A Pier Table Created to Deceive
The decorative arts collections at The Henry Ford are unique for their breadth and depth. These vast resources span more than 300 years of American history, allowing us to explore developments in the design and use of items as people’s lives, values, and tastes changed over time. The Henry Ford Museum’s furniture collection is particularly evocative of historic changes, and these objects are central to discussions of design innovations, new manufacturing methods and materials, new ways of buying and selling, and new ways of living. Consisting of more than 6,000 pieces, the furniture collection is acknowledged as one of the best in the nation.
In the late 1990s our staff reinterpreted the furniture exhibit into themes such as Showing Off, Storage, His and Hers and others that we felt would prove relevant to our audience. Studies with visitors in the years since show that although they liked the thematic approach, our visitors also wanted to see a chronological development of American furniture. In 2010 we refined the installation, now called Fully Furnished, including a timeline of American furniture, arranged through broad thematic sweeps. Called In the Latest Fashion— the chronology is divided into loose historical periods, such as Fashion for a New Nation, for the early nineteenth century or Embracing Gentility for the mid-eighteenth century—the display takes visitors on a journey through the entire span of American furniture history. Should a visitor wish to delve into a particular history or style, information is available on the text panels. Because it provides a panorama of American furniture, we selected many stellar examples from the collection to share with the public.
On August 11, 2014 the Detroit metropolitan area was hit with unrelenting rain. Over 6" fell, most of it in the evening hours. The rain caused a backup of the drainage pumps on Henry Ford Museum’s rooftop. The resulting cascade of water penetrated into the museum affecting several collections. The hardest hit area was Fully Furnished, specifically artifacts, exhibition platforms, and signage. In the Latest Fashion suffered the most. The extent of damage ranged from stained fabrics to blanched original finishes and delaminated veneers to waterlogged exhibit mounts and signage.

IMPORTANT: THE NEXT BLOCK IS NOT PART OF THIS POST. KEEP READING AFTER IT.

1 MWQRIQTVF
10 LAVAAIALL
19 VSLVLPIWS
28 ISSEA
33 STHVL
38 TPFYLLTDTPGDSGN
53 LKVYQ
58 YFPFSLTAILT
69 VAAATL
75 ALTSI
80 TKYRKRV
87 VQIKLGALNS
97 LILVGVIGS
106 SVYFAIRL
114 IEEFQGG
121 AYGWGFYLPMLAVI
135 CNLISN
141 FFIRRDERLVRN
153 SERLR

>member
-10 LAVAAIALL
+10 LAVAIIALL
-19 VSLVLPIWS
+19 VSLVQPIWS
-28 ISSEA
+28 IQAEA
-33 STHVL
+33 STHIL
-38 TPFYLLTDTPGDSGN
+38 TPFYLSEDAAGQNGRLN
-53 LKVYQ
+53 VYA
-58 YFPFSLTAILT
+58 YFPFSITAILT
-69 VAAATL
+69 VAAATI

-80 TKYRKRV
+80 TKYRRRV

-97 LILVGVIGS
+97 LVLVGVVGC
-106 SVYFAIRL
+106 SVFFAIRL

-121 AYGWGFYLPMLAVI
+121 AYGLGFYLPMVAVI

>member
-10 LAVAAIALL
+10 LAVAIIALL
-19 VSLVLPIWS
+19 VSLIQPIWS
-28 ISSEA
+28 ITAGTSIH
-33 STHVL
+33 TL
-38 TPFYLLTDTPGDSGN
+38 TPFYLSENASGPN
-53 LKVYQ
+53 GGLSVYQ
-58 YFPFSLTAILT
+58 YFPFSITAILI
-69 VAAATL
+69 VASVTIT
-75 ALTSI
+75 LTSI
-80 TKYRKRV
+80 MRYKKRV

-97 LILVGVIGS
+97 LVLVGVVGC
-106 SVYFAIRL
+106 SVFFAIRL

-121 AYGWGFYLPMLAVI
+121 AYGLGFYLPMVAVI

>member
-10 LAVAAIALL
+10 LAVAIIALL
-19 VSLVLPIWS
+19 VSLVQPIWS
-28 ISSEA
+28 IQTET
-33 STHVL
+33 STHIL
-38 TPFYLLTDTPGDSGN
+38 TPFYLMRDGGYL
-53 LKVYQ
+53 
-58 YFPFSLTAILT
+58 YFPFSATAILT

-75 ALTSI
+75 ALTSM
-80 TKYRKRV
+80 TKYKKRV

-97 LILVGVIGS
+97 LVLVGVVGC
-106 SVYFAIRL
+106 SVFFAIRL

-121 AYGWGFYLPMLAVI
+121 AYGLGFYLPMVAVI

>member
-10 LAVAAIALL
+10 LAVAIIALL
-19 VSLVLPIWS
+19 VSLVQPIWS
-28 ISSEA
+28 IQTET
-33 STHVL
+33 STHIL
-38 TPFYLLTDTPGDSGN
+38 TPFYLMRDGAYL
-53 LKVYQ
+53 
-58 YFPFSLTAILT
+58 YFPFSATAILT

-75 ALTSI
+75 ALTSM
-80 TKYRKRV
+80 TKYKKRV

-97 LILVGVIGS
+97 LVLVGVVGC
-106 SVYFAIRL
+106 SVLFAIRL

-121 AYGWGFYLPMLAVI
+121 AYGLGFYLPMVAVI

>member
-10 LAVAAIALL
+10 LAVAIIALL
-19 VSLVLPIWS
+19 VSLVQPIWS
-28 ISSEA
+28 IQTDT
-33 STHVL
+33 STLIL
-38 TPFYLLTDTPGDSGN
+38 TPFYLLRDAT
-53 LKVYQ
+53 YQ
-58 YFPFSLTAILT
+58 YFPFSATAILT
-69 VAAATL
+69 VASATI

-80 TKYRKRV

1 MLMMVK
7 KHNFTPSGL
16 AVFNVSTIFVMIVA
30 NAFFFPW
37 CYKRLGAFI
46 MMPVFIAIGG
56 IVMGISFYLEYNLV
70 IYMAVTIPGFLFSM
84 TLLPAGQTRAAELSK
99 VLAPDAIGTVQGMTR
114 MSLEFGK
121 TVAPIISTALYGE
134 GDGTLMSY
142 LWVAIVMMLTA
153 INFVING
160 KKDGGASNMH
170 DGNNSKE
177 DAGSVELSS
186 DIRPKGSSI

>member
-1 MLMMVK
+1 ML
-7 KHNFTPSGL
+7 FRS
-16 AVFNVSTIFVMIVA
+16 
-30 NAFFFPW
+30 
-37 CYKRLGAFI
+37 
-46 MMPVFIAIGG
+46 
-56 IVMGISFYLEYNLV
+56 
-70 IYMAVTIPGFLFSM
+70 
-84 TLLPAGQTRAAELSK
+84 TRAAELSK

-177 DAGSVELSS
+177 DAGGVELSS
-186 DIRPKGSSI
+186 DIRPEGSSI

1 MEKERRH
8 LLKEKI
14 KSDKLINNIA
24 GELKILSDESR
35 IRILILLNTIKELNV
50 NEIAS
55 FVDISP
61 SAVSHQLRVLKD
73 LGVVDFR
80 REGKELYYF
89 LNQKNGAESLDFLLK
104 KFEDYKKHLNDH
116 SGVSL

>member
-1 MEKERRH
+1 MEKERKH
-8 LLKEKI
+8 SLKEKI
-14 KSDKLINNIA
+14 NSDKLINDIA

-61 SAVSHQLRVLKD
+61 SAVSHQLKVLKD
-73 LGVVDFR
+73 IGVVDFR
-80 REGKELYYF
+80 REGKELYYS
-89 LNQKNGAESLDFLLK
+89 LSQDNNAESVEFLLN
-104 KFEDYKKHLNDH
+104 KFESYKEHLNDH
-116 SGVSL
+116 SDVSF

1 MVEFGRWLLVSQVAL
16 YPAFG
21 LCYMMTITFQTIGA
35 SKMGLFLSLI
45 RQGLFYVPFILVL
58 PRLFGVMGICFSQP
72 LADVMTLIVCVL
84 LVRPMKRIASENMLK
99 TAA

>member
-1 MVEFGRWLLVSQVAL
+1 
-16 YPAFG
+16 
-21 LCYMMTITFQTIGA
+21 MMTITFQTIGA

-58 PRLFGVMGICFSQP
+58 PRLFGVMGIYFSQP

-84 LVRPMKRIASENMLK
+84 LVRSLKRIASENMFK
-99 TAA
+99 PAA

The Pier Table
One of the most significantly damaged pieces was a Pier Table, long attributed to the workshop of New York cabinetmaker Charles-Honore Lannuier (1779–1819). Lannuier was an immigrant craftsman, who brought the latest French styles to New York in the first decade of the 19th century. His major competitor was Duncan Phyfe, (1768-1854) an immigrant from Scotland whose distinctive looking turn of the 19th century furniture was so widely imitated that many refer to his name as a style.
Immediately after the flood, the damaged objects were evaluated by the museum’s conservators. The Pier Table’s marble top prevented significant water damage, although the legs were blanched (bleached-out). Furniture conservator Mark Gervasi examined the table in great detail. Eventually, he disassembled the piece to determine the level of internal damage. What he found surprised us all. When he examined the feet he discovered they were joined with dowels, a technique not used before the late 19th century.
With closer investigation of the interior, we discovered a glaring absence of any tool marks:
The mirror on the lower section is also modern:
The underside of the marble top provided a final piece to the puzzle. Chisel marks do not match the top of our table – indicating that the marble was reused from another piece.
When considered together, these elements lead to the conclusion that the table was made sometime in the early 20th century. Most troubling is that the table was produced to deceive – the screws and brasses (the decorative metal elements) date to the early 19th century when an authentic Pier Table would have been fabricated.
While the events of August 11, 2014 were devastating, they led us to examine and expose an object that had passed as authentic since its arrival in the early 1960s. This gives truth to the old cliché that “every cloud has a silver lining.”
Charles Sable is Curator of Decorative Arts at The Henry Ford.
Henry Ford Museum, decorative arts, collections care, furnishings, by Charles Sable